In this sense, CRA plays out like a case study from Gish Jen’s The Girl at the Baggage Claim, a book which explores the tensions between Western “big pit” and Eastern “flexi” identities. Raised on myths of American meritocracy, Rachel arrives in Singapore with all the baggage an individualist, big-pit-self can carry. To the flexi-self locals, she comes off as earnest and naive, a woman enamored with her own, singular self. While Eleanor cuts a commanding figure, she identifies not with her autobiography but with the sprawling commercial empire she helped her husband create. In other words, Eleanor houses her sense of self inside larger networks—a family, a company, a cohort of bible-thumping, kaftan-wearing ladies who dim sum. She is just one crystalline nub within the family geode, not the many-faceted gem Rachel has been schooled to see herself as.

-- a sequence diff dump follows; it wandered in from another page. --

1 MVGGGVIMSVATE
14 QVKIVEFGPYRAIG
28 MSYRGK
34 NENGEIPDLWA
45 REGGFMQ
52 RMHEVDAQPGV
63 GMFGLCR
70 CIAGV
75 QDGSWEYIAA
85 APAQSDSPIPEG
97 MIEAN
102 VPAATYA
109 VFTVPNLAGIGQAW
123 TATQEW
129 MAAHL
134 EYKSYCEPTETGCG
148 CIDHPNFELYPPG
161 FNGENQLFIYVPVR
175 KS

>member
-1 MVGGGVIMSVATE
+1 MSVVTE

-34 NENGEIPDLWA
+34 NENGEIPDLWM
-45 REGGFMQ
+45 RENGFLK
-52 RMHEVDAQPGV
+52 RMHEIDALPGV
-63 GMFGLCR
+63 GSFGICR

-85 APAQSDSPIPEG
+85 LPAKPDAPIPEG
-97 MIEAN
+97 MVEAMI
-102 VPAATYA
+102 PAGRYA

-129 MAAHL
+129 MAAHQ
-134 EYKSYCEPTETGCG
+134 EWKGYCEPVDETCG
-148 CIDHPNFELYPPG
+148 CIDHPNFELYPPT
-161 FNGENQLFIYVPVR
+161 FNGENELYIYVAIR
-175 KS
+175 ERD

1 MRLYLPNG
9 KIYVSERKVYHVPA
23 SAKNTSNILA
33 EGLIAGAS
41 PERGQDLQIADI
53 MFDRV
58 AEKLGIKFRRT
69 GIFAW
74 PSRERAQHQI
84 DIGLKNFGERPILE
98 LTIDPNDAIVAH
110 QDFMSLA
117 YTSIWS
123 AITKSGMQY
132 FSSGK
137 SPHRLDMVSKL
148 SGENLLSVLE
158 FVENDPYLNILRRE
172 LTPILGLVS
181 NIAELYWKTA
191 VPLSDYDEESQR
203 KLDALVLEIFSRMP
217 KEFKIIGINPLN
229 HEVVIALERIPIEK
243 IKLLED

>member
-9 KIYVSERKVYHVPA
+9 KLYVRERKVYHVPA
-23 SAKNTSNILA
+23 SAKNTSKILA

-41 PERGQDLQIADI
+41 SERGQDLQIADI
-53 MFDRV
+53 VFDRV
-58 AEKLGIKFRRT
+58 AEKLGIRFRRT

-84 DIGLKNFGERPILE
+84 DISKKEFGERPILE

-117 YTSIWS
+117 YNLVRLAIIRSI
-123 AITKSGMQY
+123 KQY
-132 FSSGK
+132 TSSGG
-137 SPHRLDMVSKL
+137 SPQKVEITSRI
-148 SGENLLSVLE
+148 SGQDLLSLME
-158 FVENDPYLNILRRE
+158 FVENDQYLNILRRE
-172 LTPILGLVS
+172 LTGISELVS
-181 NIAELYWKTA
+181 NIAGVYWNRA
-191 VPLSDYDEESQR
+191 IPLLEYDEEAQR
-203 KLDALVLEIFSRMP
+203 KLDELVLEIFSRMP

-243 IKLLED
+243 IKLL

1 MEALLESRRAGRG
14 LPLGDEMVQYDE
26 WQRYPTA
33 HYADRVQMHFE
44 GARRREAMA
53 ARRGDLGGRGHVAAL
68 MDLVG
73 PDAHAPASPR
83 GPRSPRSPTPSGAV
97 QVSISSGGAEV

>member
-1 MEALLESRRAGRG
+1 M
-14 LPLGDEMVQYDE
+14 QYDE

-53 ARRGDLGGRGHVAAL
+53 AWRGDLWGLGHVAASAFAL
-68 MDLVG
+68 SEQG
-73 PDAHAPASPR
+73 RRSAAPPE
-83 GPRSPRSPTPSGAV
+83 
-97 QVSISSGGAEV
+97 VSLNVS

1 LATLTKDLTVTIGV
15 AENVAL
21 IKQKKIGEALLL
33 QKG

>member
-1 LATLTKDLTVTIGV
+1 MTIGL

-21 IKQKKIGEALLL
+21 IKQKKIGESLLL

The fact that Rachel’s big-pit-self eventually prevails might help explain CRA’s critical and commercial success with U.S. audiences. Americans take for granted that our basic value system travels well, that the American dream is a kind of universal sermon, as moving in Singapore as it is in Queens. So perhaps Rachel’s happy ending should be seen as a win for Asian-American strivers. The movie shows us that we too can clamber to the top of a ladder and discover not just wealth but belonging, love, a set of washboard abs to call our own.
What does it mean then that Rachel finds this aha moment abroad and not in New York? That her Americanness coheres most when it comes under threat? I’m speculating here, but maybe traveling “out East” gives Rachel the context she needed to assert her big-pit self to its fullest. By claiming all her American virtues before a foreign audience—the working-class mother, the academic laurels, the Alger-esque gumption—Rachel finds a way to dissolve her otherness, graduating into a post-racial world where white people tip their hats at her from across the first-class lounge. “Hubba Hubba,” she says in an early scene, pulling both man and dream back into bed.